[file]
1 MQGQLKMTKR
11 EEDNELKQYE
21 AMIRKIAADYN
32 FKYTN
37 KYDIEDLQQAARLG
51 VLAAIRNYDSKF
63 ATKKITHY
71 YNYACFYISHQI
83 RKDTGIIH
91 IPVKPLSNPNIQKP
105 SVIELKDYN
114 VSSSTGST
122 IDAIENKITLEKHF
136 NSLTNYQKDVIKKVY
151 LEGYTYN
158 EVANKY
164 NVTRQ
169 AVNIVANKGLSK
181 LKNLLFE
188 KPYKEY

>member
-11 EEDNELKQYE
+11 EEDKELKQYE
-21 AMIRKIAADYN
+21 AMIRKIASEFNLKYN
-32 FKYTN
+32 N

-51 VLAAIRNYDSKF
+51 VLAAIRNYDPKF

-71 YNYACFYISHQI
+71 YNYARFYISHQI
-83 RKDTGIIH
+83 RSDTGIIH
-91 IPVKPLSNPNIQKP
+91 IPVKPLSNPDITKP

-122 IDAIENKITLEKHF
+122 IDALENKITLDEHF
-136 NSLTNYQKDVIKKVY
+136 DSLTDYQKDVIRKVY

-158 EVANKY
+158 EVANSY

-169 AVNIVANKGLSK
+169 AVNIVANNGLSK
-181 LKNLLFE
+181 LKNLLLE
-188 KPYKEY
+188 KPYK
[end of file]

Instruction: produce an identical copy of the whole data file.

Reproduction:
1 MQGQLKMTKR
11 EEDNELKQYE
21 AMIRKIAADYN
32 FKYTN
37 KYDIEDLQQAARLG
51 VLAAIRNYDSKF
63 ATKKITHY
71 YNYACFYISHQI
83 RKDTGIIH
91 IPVKPLSNPNIQKP
105 SVIELKDYN
114 VSSSTGST
122 IDAIENKITLEKHF
136 NSLTNYQKDVIKKVY
151 LEGYTYN
158 EVANKY
164 NVTRQ
169 AVNIVANKGLSK
181 LKNLLFE
188 KPYKEY

>member
-11 EEDNELKQYE
+11 EEDKELKQYE
-21 AMIRKIAADYN
+21 AMIRKIASEFNLKYN
-32 FKYTN
+32 N

-51 VLAAIRNYDSKF
+51 VLAAIRNYDPKF

-71 YNYACFYISHQI
+71 YNYARFYISHQI
-83 RKDTGIIH
+83 RSDTGIIH
-91 IPVKPLSNPNIQKP
+91 IPVKPLSNPDITKP

-122 IDAIENKITLEKHF
+122 IDALENKITLDEHF
-136 NSLTNYQKDVIKKVY
+136 DSLTDYQKDVIRKVY

-158 EVANKY
+158 EVANSY

-169 AVNIVANKGLSK
+169 AVNIVANNGLSK
-181 LKNLLFE
+181 LKNLLLE
-188 KPYKEY
+188 KPYK